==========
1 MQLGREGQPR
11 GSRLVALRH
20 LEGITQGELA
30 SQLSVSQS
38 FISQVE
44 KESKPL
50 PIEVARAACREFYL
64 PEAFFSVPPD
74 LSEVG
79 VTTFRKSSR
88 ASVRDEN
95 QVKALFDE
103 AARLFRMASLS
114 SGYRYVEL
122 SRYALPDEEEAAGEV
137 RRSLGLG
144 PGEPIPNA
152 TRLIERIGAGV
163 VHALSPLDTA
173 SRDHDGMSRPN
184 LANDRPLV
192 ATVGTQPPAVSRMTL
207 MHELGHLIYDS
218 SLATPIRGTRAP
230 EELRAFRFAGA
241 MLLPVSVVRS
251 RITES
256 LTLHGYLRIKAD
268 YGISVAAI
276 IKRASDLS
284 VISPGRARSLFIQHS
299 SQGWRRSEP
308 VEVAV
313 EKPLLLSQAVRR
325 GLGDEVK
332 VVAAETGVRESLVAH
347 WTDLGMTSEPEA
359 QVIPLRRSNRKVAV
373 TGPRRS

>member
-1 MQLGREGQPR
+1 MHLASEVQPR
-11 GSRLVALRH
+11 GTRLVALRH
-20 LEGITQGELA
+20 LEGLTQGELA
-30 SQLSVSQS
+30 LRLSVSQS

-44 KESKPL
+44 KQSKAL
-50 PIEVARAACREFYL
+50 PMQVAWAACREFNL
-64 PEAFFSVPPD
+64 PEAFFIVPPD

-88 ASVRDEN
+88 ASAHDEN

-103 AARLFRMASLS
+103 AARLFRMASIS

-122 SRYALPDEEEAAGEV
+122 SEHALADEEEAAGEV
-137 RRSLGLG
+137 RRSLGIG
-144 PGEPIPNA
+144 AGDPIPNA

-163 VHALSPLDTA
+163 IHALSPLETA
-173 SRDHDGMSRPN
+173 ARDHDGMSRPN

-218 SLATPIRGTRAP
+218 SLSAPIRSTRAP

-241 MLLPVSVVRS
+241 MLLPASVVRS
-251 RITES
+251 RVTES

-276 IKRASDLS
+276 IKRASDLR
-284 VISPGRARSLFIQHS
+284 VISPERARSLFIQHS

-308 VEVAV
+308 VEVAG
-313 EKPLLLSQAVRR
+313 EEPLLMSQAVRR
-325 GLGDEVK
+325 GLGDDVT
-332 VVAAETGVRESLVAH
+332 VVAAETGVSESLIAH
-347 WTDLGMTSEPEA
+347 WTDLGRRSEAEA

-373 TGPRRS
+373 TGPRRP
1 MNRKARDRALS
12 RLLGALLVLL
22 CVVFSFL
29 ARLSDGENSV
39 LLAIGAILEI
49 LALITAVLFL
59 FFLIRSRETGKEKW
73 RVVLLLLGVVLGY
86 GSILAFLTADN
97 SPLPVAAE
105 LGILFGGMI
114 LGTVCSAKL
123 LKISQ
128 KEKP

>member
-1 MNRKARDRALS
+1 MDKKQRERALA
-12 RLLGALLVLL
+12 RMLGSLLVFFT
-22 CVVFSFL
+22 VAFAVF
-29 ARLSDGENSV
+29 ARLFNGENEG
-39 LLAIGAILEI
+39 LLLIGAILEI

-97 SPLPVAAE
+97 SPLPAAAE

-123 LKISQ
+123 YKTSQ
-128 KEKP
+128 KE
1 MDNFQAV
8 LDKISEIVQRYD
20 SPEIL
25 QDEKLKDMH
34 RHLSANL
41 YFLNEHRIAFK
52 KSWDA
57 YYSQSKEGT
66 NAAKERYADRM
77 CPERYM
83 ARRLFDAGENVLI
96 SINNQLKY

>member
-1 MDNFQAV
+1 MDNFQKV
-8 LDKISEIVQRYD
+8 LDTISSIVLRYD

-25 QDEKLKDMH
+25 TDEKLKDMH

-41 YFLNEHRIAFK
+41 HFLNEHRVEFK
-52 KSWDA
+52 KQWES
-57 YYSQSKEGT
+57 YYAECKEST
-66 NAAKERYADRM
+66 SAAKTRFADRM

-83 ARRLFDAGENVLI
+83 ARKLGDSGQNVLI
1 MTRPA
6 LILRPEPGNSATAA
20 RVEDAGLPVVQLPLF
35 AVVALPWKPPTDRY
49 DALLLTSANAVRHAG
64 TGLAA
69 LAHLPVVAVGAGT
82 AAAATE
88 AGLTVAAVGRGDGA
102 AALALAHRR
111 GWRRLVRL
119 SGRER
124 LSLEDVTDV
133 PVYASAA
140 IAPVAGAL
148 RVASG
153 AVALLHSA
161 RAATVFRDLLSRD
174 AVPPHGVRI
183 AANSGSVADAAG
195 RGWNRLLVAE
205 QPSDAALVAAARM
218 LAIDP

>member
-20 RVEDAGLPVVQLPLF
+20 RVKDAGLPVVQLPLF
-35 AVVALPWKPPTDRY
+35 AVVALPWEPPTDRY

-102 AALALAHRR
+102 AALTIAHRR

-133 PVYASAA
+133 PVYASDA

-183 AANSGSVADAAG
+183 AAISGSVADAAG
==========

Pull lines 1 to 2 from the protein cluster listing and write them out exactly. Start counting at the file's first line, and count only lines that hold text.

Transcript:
1 MQLGREGQPR
11 GSRLVALRH